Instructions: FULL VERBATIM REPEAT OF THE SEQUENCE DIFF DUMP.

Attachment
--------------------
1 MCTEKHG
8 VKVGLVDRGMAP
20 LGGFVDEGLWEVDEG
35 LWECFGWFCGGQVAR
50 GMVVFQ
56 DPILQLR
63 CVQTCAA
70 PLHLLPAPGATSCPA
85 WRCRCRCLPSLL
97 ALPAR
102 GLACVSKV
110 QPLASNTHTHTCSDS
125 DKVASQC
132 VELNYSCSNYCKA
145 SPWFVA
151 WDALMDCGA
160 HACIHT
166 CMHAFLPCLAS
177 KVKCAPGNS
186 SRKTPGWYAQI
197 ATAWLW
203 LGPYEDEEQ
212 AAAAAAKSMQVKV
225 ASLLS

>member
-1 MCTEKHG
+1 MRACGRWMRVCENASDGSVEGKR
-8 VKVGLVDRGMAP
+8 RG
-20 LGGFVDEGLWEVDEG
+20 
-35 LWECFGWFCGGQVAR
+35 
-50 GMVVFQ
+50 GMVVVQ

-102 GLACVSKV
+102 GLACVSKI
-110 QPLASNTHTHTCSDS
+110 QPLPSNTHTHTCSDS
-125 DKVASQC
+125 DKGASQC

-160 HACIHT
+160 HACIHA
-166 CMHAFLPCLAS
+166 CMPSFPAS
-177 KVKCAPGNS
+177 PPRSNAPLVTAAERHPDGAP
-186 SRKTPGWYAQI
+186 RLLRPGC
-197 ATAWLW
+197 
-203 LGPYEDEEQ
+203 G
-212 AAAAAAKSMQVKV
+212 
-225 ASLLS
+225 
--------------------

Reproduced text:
1 MCTEKHG
8 VKVGLVDRGMAP
20 LGGFVDEGLWEVDEG
35 LWECFGWFCGGQVAR
50 GMVVFQ
56 DPILQLR
63 CVQTCAA
70 PLHLLPAPGATSCPA
85 WRCRCRCLPSLL
97 ALPAR
102 GLACVSKV
110 QPLASNTHTHTCSDS
125 DKVASQC
132 VELNYSCSNYCKA
145 SPWFVA
151 WDALMDCGA
160 HACIHT
166 CMHAFLPCLAS
177 KVKCAPGNS
186 SRKTPGWYAQI
197 ATAWLW
203 LGPYEDEEQ
212 AAAAAAKSMQVKV
225 ASLLS

>member
-1 MCTEKHG
+1 MRACGRWMRVCENASDGSVEGKR
-8 VKVGLVDRGMAP
+8 RG
-20 LGGFVDEGLWEVDEG
+20 
-35 LWECFGWFCGGQVAR
+35 
-50 GMVVFQ
+50 GMVVVQ

-102 GLACVSKV
+102 GLACVSKI
-110 QPLASNTHTHTCSDS
+110 QPLPSNTHTHTCSDS
-125 DKVASQC
+125 DKGASQC

-160 HACIHT
+160 HACIHA
-166 CMHAFLPCLAS
+166 CMPSFPAS
-177 KVKCAPGNS
+177 PPRSNAPLVTAAERHPDGAP
-186 SRKTPGWYAQI
+186 RLLRPGC
-197 ATAWLW
+197 
-203 LGPYEDEEQ
+203 G
-212 AAAAAAKSMQVKV
+212 
-225 ASLLS
+225 